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‘Bennett … luminously shades in an ambiguous period with lavish strokes of humanity, unbridled passion and mystery.’ Publishers Weekly, February 5 2007

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‘Bennett masters all the period details, intricate plotting, suspense, and characterization that make this debut novel a must have for those readers who like literary fiction with a large dose of historical authenticity.’ Booklist, April 1 2007

*

‘A journalist whose books include The Taste of Dreams: An Obsession with Russia and Caviar, Bennett proves equally adept at breathing life into a novel of the turbulent period of European history known as the Protestant Reformation. Bennett develops her characters fully by revealing both their romantic and their religious inner conflicts. With this interweaving of historical fact and imaginative characterization, she creates a multidimensional work of fiction. Readers of Tracy Chevalier’s Girl with a Pearl Earring will enjoy this debut novel for its elucidation of Holbein’s symbolism. Highly recommended.’ Library Journal, starred review, March 15 2007

*

‘Fans of Tracy Chevalier and Philippa Gregory will lap up this meticulously researched historical tale…A brilliant study of passion, politics, religion and art.’ London Evening Standard

*

‘The historical detail is excellent and the story, featuring Sir Thomas More, Hans Holbein and other B-list Tudor celebrities, has enough twists to keep readers on their toes. The tang of daily Tudor life, with strangers lurking in dark alleys and the horros of the plague never far away, is conveyed with skill and feeling.’ Sunday Telegraph (London)

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‘Fans of Girl With A Pearl Earring will greet this with open arms: it’s a similarly intriguing, clever web of art, passion and historical characters…This is atmospheric and alive with philosophy and treachery – exhilarating.’ Easy Living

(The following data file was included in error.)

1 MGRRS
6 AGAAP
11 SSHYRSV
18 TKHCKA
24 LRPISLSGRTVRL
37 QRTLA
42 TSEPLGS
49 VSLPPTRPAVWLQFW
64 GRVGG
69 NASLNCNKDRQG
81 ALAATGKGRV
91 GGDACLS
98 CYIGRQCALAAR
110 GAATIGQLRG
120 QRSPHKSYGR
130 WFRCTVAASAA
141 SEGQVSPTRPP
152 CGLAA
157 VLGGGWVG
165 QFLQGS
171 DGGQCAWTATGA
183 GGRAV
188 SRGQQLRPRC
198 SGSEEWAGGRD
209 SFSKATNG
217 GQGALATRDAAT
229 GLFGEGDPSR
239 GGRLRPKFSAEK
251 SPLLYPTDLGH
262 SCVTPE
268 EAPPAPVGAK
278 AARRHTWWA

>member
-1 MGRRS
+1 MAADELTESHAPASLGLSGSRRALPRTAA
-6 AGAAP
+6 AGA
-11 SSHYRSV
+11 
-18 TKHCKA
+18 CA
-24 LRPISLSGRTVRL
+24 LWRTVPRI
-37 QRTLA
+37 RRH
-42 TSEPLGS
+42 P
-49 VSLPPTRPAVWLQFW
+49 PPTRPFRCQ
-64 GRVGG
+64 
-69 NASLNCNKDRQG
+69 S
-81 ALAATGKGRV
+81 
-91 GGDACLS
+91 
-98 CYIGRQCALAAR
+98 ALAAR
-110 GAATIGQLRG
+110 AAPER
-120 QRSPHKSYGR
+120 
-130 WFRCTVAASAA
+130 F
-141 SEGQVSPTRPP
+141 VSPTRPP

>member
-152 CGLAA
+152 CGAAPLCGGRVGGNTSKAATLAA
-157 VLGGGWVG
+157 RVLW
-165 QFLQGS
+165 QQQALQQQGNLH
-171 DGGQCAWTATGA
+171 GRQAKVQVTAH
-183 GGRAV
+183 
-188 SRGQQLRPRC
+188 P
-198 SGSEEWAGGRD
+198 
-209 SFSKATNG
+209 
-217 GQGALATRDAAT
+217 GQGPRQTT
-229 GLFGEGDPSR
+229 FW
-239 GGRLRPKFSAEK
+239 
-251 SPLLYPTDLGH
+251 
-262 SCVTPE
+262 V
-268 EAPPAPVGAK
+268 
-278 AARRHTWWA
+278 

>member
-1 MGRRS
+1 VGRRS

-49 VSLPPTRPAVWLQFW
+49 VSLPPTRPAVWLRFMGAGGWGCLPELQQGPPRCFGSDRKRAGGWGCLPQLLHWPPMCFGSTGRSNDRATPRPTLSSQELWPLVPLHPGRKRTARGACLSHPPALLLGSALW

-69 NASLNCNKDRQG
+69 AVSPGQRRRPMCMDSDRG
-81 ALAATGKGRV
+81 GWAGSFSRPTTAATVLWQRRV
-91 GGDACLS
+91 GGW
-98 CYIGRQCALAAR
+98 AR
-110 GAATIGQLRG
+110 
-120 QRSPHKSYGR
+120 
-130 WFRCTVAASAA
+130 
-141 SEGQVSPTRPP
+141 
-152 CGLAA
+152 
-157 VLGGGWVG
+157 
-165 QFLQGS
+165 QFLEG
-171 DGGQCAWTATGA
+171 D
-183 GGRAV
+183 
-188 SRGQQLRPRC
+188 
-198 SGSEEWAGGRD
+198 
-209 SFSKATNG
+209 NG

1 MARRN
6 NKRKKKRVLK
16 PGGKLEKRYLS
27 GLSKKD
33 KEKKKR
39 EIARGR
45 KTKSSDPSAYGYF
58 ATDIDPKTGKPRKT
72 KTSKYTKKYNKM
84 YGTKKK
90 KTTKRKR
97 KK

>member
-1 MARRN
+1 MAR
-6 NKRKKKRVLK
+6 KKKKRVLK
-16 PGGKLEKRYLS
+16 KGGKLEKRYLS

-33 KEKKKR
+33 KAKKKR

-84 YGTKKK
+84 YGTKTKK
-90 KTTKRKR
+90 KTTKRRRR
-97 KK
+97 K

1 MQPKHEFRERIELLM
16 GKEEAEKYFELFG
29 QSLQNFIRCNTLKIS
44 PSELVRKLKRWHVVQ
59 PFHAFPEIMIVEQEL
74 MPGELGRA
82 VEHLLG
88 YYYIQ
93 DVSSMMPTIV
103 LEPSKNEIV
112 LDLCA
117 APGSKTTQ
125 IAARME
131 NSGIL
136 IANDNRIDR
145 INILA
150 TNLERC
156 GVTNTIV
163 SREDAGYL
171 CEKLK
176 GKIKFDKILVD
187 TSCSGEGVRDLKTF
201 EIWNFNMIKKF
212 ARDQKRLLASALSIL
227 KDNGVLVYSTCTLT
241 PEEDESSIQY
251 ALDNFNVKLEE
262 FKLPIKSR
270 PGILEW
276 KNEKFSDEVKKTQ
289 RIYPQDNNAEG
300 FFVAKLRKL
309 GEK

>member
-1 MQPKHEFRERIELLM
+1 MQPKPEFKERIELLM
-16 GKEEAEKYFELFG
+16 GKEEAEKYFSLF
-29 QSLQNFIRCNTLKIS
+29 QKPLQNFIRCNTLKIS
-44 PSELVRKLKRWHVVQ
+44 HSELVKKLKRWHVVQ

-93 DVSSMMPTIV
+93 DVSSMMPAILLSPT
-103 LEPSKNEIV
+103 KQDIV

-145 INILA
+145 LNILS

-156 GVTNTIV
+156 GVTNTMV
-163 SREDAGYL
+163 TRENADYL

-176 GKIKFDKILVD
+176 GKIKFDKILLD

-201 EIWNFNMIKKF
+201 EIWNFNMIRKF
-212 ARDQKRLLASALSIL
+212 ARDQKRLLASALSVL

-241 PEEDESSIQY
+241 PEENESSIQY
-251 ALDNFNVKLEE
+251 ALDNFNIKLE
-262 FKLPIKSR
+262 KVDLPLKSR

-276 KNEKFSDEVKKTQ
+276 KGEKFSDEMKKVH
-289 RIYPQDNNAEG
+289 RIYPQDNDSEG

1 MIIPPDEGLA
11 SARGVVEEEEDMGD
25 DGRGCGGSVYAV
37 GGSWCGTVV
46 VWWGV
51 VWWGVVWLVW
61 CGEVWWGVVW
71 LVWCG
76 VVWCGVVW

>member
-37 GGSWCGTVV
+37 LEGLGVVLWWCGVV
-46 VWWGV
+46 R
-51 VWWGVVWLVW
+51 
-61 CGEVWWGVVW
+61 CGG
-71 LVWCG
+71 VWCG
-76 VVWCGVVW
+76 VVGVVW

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‘There is plenty to admire and enjoy in Bennett’s portrayal of a society convulsed by radical change … a writer to watch.’ Times Literary Supplement

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‘A brilliant study of passion, politics, religion and art.’ Eve ‘Rich in period detail, full of human passion, Portrait of an Unknown Woman mingles art, politics and family drama to evoke the period when humanism was taking root in England. A fascinating tale, skilfully told and highly recommended.’ Iain Pears, author of An Instance of the Fingerpost

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‘ What this brilliant first novel succeeds in is bringing to life these historical figures, creating a scenario that reminds us that their toughts and hopes were not so very different from our own.’ Grove ‘Top quality historical fiction, impeccably researched.’ Nottingham Evening Post

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‘An enjoyable read.’ The Guardian (London)

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‘As the novel unfolds, she [Meg Giggs] shrewdly chronicles the changing political and religious climate as it impacts on the More household and her own life. Holbein is brought ebulliently to life and the overall result is solid, uncomplicated historical fiction, puffed out with all the lavish details of costume and cuisine that its fans expect.’ The Observer (London)

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‘Worshipped by two men, one of them the artist Holbein, Meg is a sympathetic heroine.’ MarieClaire’ “This Month’s Hot Reads” column

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‘An atmospheric, passionate novel set against a backdrop of religious and political upheaval.’ Woman and Home

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‘Vanora Bennett’s Portrait of an Unknown Woman has been favourably compared to Girl With A Pearl Earring.’ Sunday Express S Magazine